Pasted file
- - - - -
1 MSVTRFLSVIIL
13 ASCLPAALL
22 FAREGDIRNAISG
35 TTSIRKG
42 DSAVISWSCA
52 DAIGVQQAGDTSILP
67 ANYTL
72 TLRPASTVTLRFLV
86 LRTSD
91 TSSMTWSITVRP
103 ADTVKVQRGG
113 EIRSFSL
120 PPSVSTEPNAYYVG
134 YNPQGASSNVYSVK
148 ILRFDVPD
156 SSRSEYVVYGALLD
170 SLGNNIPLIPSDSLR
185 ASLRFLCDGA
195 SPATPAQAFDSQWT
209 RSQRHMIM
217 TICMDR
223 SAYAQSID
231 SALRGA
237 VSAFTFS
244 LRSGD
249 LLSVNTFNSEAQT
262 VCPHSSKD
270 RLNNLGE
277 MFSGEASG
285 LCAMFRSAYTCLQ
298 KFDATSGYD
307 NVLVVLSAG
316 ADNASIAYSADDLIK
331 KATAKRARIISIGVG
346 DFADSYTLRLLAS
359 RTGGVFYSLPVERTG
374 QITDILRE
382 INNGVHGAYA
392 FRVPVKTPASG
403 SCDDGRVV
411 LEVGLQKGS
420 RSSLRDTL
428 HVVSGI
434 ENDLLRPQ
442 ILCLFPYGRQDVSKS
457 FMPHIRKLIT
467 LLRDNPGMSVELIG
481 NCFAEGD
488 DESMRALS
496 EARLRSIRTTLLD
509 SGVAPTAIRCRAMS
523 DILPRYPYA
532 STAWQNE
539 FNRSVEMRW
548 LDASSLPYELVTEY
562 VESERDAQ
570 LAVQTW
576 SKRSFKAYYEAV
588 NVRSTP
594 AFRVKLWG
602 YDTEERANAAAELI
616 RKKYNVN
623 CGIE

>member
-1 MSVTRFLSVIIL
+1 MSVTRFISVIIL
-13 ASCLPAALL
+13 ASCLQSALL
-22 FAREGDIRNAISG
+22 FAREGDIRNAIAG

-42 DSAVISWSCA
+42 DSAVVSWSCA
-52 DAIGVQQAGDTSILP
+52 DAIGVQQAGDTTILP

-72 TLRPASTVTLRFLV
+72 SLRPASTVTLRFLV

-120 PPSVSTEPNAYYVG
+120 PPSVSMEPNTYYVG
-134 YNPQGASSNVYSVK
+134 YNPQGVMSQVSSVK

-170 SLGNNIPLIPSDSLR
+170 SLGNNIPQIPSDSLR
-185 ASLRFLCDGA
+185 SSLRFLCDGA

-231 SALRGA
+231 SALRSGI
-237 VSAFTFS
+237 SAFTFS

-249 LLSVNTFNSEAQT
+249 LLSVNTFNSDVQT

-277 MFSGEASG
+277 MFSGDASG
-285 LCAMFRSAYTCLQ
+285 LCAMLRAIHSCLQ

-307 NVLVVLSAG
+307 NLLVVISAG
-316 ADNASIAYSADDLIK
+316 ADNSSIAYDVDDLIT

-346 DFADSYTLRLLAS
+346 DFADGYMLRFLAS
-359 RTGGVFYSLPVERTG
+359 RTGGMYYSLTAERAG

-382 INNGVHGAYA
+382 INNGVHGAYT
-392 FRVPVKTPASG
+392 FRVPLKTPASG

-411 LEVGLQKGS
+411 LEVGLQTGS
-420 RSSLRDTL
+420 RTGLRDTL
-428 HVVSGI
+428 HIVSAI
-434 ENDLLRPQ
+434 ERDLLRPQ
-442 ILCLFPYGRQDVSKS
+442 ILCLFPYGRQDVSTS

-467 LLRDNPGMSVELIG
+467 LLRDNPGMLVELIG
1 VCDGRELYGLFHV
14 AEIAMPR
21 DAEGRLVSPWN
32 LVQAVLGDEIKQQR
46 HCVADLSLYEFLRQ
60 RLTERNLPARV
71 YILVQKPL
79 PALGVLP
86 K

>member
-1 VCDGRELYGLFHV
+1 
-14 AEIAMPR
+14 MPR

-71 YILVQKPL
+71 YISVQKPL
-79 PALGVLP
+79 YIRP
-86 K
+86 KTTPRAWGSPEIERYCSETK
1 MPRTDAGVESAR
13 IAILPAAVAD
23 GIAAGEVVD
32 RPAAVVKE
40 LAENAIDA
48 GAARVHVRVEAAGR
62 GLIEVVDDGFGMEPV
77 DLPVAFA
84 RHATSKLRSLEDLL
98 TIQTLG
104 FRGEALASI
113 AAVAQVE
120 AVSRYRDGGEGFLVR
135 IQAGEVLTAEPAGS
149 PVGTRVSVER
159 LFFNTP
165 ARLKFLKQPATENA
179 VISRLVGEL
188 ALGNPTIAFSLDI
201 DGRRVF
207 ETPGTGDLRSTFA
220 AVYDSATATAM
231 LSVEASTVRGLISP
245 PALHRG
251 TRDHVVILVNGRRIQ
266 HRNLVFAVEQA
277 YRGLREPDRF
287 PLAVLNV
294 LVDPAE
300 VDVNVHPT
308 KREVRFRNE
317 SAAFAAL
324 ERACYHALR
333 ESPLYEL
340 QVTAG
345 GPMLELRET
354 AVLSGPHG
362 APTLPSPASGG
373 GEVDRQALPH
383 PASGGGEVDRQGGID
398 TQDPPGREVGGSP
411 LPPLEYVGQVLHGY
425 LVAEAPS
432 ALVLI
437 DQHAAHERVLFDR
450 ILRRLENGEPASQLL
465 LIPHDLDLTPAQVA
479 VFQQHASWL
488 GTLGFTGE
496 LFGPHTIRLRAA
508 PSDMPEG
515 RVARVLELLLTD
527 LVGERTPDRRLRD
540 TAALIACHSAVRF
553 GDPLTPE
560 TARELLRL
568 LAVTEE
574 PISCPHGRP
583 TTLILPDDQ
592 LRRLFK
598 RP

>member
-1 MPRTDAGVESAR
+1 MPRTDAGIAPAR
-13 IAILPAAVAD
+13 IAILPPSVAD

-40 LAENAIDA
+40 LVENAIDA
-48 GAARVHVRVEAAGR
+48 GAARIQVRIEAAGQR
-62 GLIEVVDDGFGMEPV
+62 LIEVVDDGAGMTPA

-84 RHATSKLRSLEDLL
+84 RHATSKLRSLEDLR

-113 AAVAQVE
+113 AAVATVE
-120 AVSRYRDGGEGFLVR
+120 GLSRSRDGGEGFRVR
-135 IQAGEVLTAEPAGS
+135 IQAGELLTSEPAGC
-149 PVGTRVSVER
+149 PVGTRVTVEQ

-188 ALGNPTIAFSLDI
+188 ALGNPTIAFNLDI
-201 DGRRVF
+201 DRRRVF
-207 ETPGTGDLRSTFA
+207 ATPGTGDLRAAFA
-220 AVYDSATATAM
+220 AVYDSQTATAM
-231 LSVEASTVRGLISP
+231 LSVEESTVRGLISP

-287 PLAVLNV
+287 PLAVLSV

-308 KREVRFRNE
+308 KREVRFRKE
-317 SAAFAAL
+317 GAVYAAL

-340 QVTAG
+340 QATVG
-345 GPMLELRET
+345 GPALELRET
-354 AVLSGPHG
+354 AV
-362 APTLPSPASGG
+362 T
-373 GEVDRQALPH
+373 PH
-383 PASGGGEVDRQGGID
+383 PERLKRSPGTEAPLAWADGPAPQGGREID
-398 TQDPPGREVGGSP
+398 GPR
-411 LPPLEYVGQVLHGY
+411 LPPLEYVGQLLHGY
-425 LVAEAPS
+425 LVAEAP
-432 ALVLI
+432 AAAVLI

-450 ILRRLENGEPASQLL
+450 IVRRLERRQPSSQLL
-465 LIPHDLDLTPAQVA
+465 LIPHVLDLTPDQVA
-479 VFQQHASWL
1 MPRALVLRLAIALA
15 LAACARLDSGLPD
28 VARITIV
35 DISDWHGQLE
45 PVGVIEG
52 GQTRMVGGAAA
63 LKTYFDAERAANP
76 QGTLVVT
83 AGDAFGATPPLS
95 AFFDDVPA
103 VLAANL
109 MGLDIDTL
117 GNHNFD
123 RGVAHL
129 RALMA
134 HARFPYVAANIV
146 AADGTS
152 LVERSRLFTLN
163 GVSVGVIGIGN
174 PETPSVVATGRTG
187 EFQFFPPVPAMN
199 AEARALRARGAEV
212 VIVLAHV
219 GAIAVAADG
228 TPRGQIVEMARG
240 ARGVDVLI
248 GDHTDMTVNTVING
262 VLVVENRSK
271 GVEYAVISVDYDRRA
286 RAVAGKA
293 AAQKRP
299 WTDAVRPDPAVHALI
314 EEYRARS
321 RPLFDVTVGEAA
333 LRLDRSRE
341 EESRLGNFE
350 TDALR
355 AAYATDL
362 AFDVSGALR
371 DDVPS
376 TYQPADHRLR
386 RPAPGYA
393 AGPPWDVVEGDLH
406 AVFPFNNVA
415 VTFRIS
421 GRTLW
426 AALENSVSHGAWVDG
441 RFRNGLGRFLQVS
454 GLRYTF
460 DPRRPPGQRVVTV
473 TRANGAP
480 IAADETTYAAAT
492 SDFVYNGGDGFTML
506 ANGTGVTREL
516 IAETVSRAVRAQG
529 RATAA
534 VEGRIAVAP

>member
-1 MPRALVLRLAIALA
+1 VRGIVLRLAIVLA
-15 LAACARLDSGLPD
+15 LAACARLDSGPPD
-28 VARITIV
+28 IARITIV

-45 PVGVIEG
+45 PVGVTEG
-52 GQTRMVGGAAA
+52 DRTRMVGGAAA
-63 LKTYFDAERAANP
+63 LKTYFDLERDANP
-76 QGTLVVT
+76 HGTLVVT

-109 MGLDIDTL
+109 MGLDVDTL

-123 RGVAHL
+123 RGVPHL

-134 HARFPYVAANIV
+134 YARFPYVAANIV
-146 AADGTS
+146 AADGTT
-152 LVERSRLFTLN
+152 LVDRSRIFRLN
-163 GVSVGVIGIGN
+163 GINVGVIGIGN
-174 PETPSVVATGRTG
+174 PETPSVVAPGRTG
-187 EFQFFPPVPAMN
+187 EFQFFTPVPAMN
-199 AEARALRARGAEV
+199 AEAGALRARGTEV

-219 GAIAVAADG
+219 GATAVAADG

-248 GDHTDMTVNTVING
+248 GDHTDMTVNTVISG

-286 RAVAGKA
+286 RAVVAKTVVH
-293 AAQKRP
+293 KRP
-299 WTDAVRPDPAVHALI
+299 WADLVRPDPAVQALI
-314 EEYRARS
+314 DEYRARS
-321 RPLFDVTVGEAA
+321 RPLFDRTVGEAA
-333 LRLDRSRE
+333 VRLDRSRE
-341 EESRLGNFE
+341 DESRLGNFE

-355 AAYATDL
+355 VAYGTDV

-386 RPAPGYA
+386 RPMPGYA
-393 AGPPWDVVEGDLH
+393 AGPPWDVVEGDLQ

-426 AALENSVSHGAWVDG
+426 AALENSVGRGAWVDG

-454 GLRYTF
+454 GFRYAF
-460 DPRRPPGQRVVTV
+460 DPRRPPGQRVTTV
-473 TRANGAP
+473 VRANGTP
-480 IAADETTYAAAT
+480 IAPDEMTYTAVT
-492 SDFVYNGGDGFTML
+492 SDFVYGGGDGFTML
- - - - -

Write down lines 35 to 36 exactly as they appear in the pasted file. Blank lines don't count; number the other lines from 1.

346 DFADSYTLRLLAS
359 RTGGVFYSLPVERTG